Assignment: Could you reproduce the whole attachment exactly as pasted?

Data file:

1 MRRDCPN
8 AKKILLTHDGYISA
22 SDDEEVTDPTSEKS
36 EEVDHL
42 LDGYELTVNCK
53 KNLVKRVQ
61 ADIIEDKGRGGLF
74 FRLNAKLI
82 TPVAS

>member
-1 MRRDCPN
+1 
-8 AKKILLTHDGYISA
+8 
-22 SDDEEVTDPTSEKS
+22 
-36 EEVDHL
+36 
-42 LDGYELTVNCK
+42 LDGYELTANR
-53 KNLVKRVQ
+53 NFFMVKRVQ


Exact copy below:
1 MRRDCPN
8 AKKILLTHDGYISA
22 SDDEEVTDPTSEKS
36 EEVDHL
42 LDGYELTVNCK
53 KNLVKRVQ
61 ADIIEDKGRGGLF
74 FRLNAKLI
82 TPVAS

>member
-1 MRRDCPN
+1 
-8 AKKILLTHDGYISA
+8 
-22 SDDEEVTDPTSEKS
+22 
-36 EEVDHL
+36 
-42 LDGYELTVNCK
+42 LDGYELTANR
-53 KNLVKRVQ
+53 NFFMVKRVQ